The most and least employable college majors
Most of us want to pick something that we enjoy and are good at as our college major. The plan is, after all, to spend the next 40-some years in that field. But in these troubled times, college grads are facing the highest unemployment rates since the beginning of the Great Recession. And of those who do find work, fewer than half find it in the field they chose to study. The fact is that some majors perform better than others in the job market. If employabilty is a prospective college student’s main concern, then the lists presented here should be invaluable.
Lists of majors
Below are lists of the most employable and the least employable college majors. They were compiled using census data obtained by the Wall Street Journal. They were published in the Huffington Post in November. The overall conclusion of the lists is that psychology and the arts should be avoided if you want to be highly employable. Medical and education majors, however, are good.
Avoid the arts
The arts are for those who are compelled to be there because of a unique talent they possess. They are the only ones who have any shot at employabilty in the field. The rest of us are nearly guaranteed perpetual unemployment.
Four of the majors on the “least employable” side of the equation are in the psychology profession. The good jobs in the field require a graduate degree, and it’s not possible for everyone to make the cut and get accepted into one of those competitive programs. The kinds of jobs offered in the field without a graduate degree tend to be the lower-paying ones.
We all need medical care, and generally that need increases as we get older. There are three majors on the “most employable” list in the medical field. Pharmacology was the number two most employable major, with almost no unemployment. Medical Technology Technicians — those who are trained to run specialized machines used in modern medical practices — also made the list.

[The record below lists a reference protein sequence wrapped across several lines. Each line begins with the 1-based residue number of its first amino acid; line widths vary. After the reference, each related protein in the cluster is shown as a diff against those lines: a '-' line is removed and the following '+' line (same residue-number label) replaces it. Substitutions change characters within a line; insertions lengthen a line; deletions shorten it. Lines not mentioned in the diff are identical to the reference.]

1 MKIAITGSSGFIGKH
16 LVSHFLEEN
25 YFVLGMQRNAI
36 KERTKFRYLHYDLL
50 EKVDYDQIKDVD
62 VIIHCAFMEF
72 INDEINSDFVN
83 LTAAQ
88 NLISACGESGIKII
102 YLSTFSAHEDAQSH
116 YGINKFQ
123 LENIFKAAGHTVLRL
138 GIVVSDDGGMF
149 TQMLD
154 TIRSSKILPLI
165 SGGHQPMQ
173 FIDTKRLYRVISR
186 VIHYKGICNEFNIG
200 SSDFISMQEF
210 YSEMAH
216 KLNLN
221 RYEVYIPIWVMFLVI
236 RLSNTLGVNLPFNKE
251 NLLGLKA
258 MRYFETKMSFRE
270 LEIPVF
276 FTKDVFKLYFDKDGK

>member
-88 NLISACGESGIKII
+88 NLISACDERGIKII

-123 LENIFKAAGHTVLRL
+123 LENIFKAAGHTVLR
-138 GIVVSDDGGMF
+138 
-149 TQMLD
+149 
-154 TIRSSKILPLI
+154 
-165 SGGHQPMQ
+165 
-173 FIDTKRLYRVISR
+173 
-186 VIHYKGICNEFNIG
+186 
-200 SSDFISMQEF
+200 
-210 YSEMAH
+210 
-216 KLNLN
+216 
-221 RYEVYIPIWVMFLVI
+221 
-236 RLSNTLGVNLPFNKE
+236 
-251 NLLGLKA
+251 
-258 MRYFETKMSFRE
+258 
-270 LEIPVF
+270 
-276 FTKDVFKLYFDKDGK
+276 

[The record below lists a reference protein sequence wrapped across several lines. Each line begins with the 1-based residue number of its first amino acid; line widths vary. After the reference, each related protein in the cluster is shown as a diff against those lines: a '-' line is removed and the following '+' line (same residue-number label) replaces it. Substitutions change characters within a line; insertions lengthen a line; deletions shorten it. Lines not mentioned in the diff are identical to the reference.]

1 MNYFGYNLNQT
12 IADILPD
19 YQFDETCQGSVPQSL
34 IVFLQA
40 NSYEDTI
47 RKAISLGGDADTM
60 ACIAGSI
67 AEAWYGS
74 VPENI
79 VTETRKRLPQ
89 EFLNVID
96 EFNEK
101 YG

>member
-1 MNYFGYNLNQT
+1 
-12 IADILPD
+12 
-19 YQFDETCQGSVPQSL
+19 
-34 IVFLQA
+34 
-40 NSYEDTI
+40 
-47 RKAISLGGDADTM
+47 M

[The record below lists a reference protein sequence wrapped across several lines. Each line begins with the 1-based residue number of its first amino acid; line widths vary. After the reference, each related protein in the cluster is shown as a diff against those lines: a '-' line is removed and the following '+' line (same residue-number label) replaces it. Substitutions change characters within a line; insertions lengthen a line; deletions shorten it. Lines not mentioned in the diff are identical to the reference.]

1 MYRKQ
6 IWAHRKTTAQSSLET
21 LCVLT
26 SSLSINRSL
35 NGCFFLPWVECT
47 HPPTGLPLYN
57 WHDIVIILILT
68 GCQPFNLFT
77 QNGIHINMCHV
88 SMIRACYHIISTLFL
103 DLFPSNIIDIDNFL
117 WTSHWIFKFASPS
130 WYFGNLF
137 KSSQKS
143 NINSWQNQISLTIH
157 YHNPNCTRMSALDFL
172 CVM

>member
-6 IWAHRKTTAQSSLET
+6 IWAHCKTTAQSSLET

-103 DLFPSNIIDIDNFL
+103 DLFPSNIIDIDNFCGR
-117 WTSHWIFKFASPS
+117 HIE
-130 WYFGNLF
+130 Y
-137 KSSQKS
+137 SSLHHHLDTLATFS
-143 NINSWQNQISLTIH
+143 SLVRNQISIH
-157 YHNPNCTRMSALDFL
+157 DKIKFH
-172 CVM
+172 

Learning about education
Three educational careers also appeared in the “most employable” list. As in pretty much all fields, the administrative end pays better than the classroom instructor. But it is one way to channel some less lucrative class choices into a career. For example, consider becoming a working art teacher rather than a struggling artist.
The most employable majors are:
Actuarial Science, Pharmacology, Educational Administration and Supervision, School Student Counseling, Geological and Geophysical Engineering, Astronomy and Astrophysics, Teacher Education: Multiple Levels, Agricultural Economics, Medical Technologies Technician, Atmospheric Sciences And Meteorology, Naval Architecture, Marine Engineering, Nursing and Public Policy.
The least employable majors are:
Clinical Psychology, Fine Arts, U.S. History, Library Science. Educational Psychology, Military Technologies, Architecture, Industrial and Organizational Psychology, Miscellaneous Psychology, Linguistics, Comparative Literature and Computer Administration Management and Security.